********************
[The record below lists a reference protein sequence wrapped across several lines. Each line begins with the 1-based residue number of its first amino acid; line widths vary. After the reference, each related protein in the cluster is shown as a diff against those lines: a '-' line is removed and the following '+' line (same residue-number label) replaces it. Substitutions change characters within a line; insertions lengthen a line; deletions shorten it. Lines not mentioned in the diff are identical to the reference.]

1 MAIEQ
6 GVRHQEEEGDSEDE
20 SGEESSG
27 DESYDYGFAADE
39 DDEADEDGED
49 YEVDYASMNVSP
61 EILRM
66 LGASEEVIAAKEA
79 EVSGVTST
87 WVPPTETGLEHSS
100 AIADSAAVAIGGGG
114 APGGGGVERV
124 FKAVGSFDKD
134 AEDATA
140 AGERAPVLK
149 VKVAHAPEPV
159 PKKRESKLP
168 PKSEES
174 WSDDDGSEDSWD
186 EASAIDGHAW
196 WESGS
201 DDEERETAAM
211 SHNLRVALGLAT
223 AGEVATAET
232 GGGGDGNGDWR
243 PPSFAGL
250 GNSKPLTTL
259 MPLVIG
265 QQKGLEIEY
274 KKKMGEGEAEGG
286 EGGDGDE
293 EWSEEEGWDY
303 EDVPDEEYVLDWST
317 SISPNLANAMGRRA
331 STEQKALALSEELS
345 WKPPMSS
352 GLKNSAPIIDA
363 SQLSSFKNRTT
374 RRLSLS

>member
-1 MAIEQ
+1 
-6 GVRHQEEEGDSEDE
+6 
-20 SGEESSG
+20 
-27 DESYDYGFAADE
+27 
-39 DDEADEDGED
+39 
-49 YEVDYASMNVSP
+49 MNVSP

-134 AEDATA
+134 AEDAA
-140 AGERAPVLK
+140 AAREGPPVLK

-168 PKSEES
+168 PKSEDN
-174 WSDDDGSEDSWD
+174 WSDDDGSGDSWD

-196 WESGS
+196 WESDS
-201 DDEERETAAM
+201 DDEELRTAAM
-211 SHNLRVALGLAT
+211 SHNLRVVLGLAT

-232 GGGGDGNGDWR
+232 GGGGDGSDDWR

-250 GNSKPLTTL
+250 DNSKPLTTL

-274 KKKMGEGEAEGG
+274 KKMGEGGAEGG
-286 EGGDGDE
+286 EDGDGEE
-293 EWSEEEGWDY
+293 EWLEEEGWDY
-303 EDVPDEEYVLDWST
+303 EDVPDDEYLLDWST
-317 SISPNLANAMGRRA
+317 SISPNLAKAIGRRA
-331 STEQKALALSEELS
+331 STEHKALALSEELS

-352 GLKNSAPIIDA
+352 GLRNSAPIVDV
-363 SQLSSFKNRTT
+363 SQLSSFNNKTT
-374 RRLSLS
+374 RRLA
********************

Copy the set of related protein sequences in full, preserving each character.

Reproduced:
[The record below lists a reference protein sequence wrapped across several lines. Each line begins with the 1-based residue number of its first amino acid; line widths vary. After the reference, each related protein in the cluster is shown as a diff against those lines: a '-' line is removed and the following '+' line (same residue-number label) replaces it. Substitutions change characters within a line; insertions lengthen a line; deletions shorten it. Lines not mentioned in the diff are identical to the reference.]

1 MAIEQ
6 GVRHQEEEGDSEDE
20 SGEESSG
27 DESYDYGFAADE
39 DDEADEDGED
49 YEVDYASMNVSP
61 EILRM
66 LGASEEVIAAKEA
79 EVSGVTST
87 WVPPTETGLEHSS
100 AIADSAAVAIGGGG
114 APGGGGVERV
124 FKAVGSFDKD
134 AEDATA
140 AGERAPVLK
149 VKVAHAPEPV
159 PKKRESKLP
168 PKSEES
174 WSDDDGSEDSWD
186 EASAIDGHAW
196 WESGS
201 DDEERETAAM
211 SHNLRVALGLAT
223 AGEVATAET
232 GGGGDGNGDWR
243 PPSFAGL
250 GNSKPLTTL
259 MPLVIG
265 QQKGLEIEY
274 KKKMGEGEAEGG
286 EGGDGDE
293 EWSEEEGWDY
303 EDVPDEEYVLDWST
317 SISPNLANAMGRRA
331 STEQKALALSEELS
345 WKPPMSS
352 GLKNSAPIIDA
363 SQLSSFKNRTT
374 RRLSLS

>member
-1 MAIEQ
+1 
-6 GVRHQEEEGDSEDE
+6 
-20 SGEESSG
+20 
-27 DESYDYGFAADE
+27 
-39 DDEADEDGED
+39 
-49 YEVDYASMNVSP
+49 MNVSP

-134 AEDATA
+134 AEDAA
-140 AGERAPVLK
+140 AAREGPPVLK

-168 PKSEES
+168 PKSEDN
-174 WSDDDGSEDSWD
+174 WSDDDGSGDSWD

-196 WESGS
+196 WESDS
-201 DDEERETAAM
+201 DDEELRTAAM
-211 SHNLRVALGLAT
+211 SHNLRVVLGLAT

-232 GGGGDGNGDWR
+232 GGGGDGSDDWR

-250 GNSKPLTTL
+250 DNSKPLTTL

-274 KKKMGEGEAEGG
+274 KKMGEGGAEGG
-286 EGGDGDE
+286 EDGDGEE
-293 EWSEEEGWDY
+293 EWLEEEGWDY
-303 EDVPDEEYVLDWST
+303 EDVPDDEYLLDWST
-317 SISPNLANAMGRRA
+317 SISPNLAKAIGRRA
-331 STEQKALALSEELS
+331 STEHKALALSEELS

-352 GLKNSAPIIDA
+352 GLRNSAPIVDV
-363 SQLSSFKNRTT
+363 SQLSSFNNKTT
-374 RRLSLS
+374 RRLA